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#19 - JRL 2009-65 - JRL Home
Subject: US Economic Relations and Energy Security
Date: Thu, 2 Apr 2009
From: Sarah Carey (scarey@ssd.com)

Designing US Policy Toward Russia Conference
Library of Congress
March 27, 2009

US Economic Relations and Energy Security.
Presented by Sarah Carey, Senior Partner of Squire, Sanders & Dempsey L.L.P.; Board Chair of the Eurasia Foundation.

Under the general theme for this panel, I’ve been asked to comment on the appropriate role for the US government in the economic relationship, including how best to stimulate growth in trade and investment; as well as on the legal context for doing business in Russia or with Russia, and how it might be improved. These issues are not the top priority for policy makers, who rightfully put non proliferation and the revention/resolution of military and terrorist conflicts at the top of the list. But they should not be ignored. Not only are there significant economic opportunities for US companies in and with Russia, but in addition, economic prosperity in Russia will contribute to a more stable nation and, likely, a more investor friendly business climate. Robust trade relations do not prevent political or military conflicts but they do contribute to mutual understanding.

Energy Security:

Before I address these issues, a word about “energy security”, which is also assigned to this panel. We need to recognize that Russia is not an energy security issue for the US; and the security issues, it raises for Europe have been blown out of all proportion. Russia presents an energy opportunity for the US. To realize that opportunity, we need (1) reciprocal opening up and encouragement of investment opportunities in both countries; (2) joint investment in energy projects in third countries (LNG with Canada; oil and gas production in Turkmenistan; and even offshore oil production in Cuba, to name a few; (3) joint efforts to accelerate the development of alternative energy technologies on a scale analogous to the Space Station collaboration and, (4) the design, negotiation and adoption of a WTO for energy that will address the deficiencies of the Energy Charter Treaty (ECT) that have prevented the US and Russia from embracing its provisions. As a starter, we need to put an end the irresponsible accusations by US Government officials regarding Russian energy imperialism or Russia’s use of energy as a political weapon.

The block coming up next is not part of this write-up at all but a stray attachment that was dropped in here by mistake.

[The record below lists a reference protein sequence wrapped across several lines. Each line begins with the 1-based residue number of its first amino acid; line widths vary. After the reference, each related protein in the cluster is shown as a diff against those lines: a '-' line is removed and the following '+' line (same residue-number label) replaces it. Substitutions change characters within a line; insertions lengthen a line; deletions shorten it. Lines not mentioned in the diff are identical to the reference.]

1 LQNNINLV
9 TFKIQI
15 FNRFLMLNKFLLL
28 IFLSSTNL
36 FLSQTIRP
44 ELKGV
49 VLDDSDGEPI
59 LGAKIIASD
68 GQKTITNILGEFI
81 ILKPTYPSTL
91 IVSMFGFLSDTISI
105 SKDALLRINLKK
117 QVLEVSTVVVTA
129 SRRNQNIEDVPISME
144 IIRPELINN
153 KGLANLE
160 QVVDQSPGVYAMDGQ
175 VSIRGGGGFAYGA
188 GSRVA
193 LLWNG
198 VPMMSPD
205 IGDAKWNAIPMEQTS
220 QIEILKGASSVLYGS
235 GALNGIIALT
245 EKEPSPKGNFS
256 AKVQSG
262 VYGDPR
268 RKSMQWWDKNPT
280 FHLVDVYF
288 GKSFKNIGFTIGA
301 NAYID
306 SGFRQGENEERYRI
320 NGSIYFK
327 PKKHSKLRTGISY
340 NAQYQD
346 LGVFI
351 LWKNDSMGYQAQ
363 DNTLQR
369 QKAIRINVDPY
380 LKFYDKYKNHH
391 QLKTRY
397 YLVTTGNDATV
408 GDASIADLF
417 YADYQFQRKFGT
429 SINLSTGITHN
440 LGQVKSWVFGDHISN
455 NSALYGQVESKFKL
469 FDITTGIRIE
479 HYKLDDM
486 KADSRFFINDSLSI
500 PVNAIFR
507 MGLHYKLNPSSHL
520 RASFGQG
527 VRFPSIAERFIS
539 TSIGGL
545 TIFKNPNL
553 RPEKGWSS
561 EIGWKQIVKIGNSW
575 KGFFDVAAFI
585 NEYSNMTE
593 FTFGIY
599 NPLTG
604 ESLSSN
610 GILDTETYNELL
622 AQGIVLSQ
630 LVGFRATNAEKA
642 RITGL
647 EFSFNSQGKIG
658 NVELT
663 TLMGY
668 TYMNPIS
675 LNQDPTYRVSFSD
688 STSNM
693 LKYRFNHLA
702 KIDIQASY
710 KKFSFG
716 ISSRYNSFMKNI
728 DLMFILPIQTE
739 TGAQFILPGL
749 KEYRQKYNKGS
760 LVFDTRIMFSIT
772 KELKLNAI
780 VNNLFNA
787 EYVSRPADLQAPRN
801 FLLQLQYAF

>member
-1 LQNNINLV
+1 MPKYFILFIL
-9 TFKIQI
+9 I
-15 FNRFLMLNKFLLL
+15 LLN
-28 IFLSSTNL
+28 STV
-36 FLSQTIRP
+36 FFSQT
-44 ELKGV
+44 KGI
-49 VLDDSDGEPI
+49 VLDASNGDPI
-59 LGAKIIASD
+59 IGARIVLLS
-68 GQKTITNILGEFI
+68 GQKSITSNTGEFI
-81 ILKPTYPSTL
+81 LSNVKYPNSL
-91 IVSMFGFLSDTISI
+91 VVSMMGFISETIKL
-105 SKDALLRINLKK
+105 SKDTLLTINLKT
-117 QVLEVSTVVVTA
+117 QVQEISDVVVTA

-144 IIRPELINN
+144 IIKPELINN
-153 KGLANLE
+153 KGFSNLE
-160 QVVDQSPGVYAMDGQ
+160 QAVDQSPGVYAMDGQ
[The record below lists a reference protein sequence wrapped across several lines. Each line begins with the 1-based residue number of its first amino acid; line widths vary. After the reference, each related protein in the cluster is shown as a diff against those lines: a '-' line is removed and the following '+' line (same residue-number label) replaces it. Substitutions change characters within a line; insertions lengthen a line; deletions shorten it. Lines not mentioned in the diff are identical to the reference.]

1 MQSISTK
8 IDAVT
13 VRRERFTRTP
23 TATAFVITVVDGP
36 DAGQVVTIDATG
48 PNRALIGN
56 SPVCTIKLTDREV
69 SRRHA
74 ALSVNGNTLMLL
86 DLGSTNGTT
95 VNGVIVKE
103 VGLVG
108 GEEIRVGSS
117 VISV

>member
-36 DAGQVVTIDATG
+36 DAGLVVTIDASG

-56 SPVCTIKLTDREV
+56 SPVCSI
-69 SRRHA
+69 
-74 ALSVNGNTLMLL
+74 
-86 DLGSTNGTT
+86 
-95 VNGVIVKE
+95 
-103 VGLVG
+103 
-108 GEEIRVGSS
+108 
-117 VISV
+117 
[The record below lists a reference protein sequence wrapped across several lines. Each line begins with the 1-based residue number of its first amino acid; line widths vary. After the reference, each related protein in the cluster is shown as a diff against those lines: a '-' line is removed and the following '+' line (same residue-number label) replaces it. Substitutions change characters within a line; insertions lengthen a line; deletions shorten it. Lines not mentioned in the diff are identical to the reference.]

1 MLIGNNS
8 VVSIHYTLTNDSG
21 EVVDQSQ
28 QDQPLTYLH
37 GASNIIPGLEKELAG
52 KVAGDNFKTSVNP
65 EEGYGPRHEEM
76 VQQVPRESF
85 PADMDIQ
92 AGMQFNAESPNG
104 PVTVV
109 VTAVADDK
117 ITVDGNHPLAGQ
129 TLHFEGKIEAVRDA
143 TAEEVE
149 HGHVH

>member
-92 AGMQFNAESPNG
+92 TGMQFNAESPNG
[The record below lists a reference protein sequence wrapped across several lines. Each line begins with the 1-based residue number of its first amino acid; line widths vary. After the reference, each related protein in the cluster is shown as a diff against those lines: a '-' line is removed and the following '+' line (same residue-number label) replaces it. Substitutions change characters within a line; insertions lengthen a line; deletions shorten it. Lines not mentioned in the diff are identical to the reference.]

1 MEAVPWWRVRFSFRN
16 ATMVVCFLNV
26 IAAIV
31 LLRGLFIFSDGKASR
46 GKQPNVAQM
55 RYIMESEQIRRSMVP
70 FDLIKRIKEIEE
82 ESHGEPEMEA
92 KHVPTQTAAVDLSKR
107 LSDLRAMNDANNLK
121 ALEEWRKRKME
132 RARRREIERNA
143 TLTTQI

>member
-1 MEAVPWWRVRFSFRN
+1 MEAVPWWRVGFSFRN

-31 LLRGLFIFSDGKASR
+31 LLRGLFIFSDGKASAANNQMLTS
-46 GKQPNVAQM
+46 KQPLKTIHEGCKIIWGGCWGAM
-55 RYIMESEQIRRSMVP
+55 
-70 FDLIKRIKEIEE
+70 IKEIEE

The Broader Economic Relationship:

US-Russian bi-lateral trade increased 22% annually between 2004 and 2008. Over $26 billion in trade was reported in 2007, characterized by a healthy balance of trade. Neither country ranks as one of the top 3 trading partners of the other -- for the US, those are Canada, China and Mexico and for Russia, they are the EU, China and Ukraine. These levels, as well as bilateral investment, could be significantly increased if a handful of measures are taken to improve the economic climate, even though the US economy is eight times the size of the Russian economy. To resolve the full potential of the US-Russian economic relationship, the US needs to adopt policies at both the international and bi-lateral levels. These should include:

One: Multinational Agreements -- the international arrangements and institutions for dealing with the globalization of trade and investment are scheduled for an overhaul. That’s, in part, what the G 20 is about. Many of the pillars of the current governance system are outdated, too rigid and too exclusive, not recognizing the new, powerful players that have emerged on the trade and investment scene. Russia wants to be and should be an important partner participating in the redesign of these institutions. The US should ensure Russia’s inclusion in this important effort.